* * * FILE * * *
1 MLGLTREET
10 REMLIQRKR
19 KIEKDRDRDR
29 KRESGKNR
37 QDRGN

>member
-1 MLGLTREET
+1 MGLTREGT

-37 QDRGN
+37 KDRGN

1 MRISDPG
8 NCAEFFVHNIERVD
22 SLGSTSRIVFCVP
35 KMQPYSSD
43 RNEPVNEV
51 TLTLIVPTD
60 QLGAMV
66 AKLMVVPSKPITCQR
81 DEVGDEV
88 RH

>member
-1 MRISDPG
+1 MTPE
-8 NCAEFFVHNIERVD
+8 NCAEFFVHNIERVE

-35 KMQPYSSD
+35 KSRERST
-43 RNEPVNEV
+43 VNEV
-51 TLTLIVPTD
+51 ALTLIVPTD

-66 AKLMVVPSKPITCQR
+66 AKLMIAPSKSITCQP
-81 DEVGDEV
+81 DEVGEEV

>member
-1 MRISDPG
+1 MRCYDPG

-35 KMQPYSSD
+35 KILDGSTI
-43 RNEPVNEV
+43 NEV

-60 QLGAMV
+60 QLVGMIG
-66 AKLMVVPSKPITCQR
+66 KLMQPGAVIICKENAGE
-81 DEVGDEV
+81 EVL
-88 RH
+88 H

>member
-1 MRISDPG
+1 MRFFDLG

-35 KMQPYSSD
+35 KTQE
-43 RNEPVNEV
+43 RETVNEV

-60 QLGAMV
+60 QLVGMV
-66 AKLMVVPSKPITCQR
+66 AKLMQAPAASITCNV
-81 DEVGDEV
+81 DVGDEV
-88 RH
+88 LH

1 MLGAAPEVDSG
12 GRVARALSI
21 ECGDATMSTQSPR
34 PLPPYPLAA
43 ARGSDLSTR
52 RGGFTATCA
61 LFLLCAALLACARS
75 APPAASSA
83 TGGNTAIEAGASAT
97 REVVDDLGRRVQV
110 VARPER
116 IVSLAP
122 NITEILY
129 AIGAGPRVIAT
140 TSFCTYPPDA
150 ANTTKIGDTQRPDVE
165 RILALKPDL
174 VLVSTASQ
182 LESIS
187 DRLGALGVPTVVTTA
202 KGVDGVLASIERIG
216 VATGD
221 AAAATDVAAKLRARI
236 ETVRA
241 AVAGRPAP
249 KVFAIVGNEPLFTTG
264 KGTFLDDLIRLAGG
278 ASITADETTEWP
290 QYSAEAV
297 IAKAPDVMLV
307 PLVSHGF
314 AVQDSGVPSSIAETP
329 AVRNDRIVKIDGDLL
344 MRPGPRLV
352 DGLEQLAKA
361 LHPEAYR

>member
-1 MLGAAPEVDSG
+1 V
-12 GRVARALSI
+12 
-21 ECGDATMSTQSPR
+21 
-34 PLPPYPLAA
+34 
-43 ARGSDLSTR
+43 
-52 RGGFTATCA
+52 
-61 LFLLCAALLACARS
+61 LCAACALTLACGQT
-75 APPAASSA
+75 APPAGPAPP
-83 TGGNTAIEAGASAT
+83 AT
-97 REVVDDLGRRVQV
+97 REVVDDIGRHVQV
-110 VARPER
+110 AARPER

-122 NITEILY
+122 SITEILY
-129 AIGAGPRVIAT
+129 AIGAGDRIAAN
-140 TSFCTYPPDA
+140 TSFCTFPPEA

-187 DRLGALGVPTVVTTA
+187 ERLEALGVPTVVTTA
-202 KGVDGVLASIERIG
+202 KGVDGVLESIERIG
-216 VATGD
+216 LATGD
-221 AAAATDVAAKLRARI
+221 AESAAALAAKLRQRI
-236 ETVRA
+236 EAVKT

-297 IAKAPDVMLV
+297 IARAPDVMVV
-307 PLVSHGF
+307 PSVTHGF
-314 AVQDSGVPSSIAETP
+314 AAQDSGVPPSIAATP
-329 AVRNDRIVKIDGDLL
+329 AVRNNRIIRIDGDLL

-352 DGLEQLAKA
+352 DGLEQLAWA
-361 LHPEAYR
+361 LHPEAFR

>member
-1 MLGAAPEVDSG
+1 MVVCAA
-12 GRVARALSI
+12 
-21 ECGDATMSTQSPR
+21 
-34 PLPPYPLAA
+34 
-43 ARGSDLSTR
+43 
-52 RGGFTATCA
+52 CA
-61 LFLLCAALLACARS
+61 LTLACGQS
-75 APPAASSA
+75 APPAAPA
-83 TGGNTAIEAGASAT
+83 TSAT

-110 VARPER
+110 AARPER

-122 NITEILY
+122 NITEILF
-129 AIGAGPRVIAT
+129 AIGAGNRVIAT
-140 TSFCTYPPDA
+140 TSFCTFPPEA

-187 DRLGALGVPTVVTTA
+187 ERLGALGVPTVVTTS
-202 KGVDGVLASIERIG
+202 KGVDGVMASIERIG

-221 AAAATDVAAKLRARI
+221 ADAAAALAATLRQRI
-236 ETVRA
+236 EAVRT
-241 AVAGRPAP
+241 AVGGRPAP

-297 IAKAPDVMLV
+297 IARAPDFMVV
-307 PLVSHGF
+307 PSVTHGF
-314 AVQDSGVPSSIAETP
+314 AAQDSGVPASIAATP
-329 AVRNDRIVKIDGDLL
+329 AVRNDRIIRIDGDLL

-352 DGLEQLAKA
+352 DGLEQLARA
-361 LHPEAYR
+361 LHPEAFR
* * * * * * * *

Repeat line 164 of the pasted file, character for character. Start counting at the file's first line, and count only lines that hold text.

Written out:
-52 RGGFTATCA